2020 has renewed interest in VR and it’s not just because of the pandemic. There have been tent pole releases like Half-Life: Alyx, and Oculus Quest continues to grow in popularity with a rumored new version on the horizon. Especially July had many new games and releases.
We can not cover every new VR game when they come out, but I thought it might be a good idea to take a step back from time to time to provide an update on what’s going on. And please, let me know if there is anything in particular you want us to cover or focus on!
FIVE NIGHTS AT FREDDY̵
7;S: HELP WANTS
VR version of Five nights at Freddy’s, the hugely popular indie horror series, came to Oculus Quest in July and immediately became the fastest-selling game on the platform. “Five nights on Freddy’s VR: Help Wanted has done fantastically well, said Steel Wool Studios CEO Andrew Dayton UploadVR. “We can not say specific numbers but we are free to share that we broke the Oculus Quest ‘one-day sales record as well as its one-week sales record.”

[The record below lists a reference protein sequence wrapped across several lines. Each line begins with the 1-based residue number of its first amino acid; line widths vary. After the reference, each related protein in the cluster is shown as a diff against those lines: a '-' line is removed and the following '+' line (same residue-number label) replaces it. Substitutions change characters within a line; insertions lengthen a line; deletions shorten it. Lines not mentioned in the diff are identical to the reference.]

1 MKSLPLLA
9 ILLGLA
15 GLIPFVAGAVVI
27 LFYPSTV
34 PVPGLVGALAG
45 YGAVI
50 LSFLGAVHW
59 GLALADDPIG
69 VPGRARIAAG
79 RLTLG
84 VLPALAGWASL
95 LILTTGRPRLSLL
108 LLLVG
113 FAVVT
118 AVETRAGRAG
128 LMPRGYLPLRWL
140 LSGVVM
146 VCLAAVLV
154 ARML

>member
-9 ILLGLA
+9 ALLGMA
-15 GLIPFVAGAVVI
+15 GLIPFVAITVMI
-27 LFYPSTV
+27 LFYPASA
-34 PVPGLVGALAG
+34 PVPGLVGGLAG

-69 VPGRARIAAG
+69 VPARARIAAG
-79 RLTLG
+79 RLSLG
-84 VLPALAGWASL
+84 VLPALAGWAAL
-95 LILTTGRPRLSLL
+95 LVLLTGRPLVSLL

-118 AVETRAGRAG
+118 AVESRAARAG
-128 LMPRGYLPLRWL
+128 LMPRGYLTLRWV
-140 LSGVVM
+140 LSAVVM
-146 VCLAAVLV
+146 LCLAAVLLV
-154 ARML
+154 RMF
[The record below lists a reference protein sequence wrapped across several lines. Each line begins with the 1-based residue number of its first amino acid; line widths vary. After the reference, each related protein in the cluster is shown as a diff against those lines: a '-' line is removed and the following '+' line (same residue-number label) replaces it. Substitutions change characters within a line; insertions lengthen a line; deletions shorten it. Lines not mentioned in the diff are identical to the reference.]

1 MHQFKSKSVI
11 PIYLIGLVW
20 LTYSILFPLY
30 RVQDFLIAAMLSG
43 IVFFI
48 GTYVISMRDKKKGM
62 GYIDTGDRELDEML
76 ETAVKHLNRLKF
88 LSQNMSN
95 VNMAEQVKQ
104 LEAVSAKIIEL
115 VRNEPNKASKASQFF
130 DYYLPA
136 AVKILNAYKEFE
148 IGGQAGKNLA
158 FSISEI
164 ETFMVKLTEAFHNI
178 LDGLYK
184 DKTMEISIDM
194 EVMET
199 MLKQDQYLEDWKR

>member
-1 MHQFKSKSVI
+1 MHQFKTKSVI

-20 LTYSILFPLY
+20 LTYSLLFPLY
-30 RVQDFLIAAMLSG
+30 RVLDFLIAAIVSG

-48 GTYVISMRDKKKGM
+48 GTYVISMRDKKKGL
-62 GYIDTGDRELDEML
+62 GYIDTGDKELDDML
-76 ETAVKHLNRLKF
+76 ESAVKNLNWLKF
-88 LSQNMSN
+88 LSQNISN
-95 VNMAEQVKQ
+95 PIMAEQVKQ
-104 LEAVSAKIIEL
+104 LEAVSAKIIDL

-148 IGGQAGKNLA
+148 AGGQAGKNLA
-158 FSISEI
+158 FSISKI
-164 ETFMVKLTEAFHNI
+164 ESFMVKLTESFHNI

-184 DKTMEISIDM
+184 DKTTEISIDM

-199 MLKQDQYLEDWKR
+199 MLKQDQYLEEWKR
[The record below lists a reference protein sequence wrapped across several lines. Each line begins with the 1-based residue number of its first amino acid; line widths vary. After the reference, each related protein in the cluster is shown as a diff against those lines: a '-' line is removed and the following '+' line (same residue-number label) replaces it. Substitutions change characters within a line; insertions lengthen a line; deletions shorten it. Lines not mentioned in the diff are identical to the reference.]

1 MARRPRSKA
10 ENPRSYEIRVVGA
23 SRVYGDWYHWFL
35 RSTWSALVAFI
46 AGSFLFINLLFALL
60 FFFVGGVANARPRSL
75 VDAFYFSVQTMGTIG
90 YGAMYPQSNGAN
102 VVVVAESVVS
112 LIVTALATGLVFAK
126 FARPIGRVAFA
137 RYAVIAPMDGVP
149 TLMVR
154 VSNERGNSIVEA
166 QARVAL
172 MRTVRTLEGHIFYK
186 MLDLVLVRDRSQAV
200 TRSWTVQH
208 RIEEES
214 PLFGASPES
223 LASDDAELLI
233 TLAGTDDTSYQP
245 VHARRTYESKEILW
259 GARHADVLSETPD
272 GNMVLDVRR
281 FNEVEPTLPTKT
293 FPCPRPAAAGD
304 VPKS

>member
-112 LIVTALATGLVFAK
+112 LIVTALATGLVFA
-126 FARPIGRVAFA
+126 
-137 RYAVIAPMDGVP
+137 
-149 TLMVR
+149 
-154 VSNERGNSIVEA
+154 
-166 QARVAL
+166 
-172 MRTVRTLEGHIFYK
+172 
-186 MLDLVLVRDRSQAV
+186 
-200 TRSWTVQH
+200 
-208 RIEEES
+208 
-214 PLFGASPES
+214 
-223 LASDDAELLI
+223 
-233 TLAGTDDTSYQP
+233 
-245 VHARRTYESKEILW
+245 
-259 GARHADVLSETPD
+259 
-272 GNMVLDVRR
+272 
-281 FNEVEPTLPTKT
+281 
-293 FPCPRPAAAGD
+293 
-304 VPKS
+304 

I can not say that I am a big fan of the series, but I watched the Quest version of Help wanted and it’s really well done. The core mechanics of switching between security cameras to track murderous animatronics while handling your use of other protection products are perfect for VR and Quest – it feels more natural and even more nerve-wracking to interact with these environments on a 1: 1 scale. The game is not visually stunning, but it looks suitably dark and scary on Quest’s OLED screen.
I just want to warn you that this is definitely not for someone who is not down with hope dread.
Forward, a realistic military first-person shooter, was released on Oculus Quest last week. The game is a PC VR staple, first released in early 2006, shortly after the original Oculus Rift and HTC Vive headsets launched the first round of VR hype.
When VR experiences go, it is quite intense. The emphasis is on realism, and you move around with an analog stick rather than the teleport systems that many first-person VR games use to maximize comfort. Forward also emphasizes tactics and communication for their multiplayer teams; developer Downpour Interactive describes it as “the most realistic combat experience available in gaming today.”